We have a tale of two contrasts here.
First, the good. The iPhone 15 Pro sports, by all early indications, an excellent battery life, which has lasted me for up to two days of semi-serious use between charges. And that's without turning off the Always On screen or Bluetooth while having it constantly 'talking to' my Apple Watch.
It has gotten perilously hot on several occasions. It does so quite regularly when I'm charging the phone, and has also gone supernova when I'm doing fairly lightweight stuff on it, such as browsing some social-media or news apps, and working in settings menus. Apple has addressed these reports of overheating saying that some of it is down to an issue Instagram has on the phone (it's not installed on my phone) and some other undisclosed problems that will be updated with the iOS 17.1 patch, which is coming soon. Let's hope it does because the heat I'm feeling can't be too excellent for the internal components' long-term health.
It seems as strange and random as my MacBook Pro's semi-regular impressions of a solar flare when the space between the keyboard and screen gets so hot for no discernible reason that I'm surprised the metal isn't buckling yet. That's still an ongoing issue despite dozens of OS updates, so let's say the jury's out on this issue so far...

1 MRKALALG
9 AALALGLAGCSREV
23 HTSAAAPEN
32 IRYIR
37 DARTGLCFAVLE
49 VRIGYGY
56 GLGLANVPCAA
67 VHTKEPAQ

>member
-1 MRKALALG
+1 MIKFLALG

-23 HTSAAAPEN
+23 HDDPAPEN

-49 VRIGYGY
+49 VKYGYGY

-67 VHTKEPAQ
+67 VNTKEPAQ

Also, it charges up painfully slowly, especially compared to most Android rivals which by this point offer much, much faster fast-charging modes if you need to juice the phone up in a hurry...
The iPhone 15 Pro retails at $/£999 and the Pro Max will cost you $/£1,199. This is very comparable to both the previous 14 Pro and Pro Max as well as competitors like Samsung, Sony and Xiaomi. Your choice will come down to taste more than the price tag.
Should I buy the iPhone 15 Pro?
I've only had the iPhone 15 Pro for a few days, so I can't cast that verdict yet. I'm having a mostly positive start to my life with it (apart from the overheating, and getting used to a smaller screen) and as expected from Apple, the ergonomics are mostly excellent. It's also a very nice performer so far, with a camera that's impressed me quite a bit so far, and initial claims of improved gaming offering hope (but before I get serious with my testing there). Do check back for our full review soon, and throughout the year for my periodic updates on an upcoming year with the iPhone 15 Pro...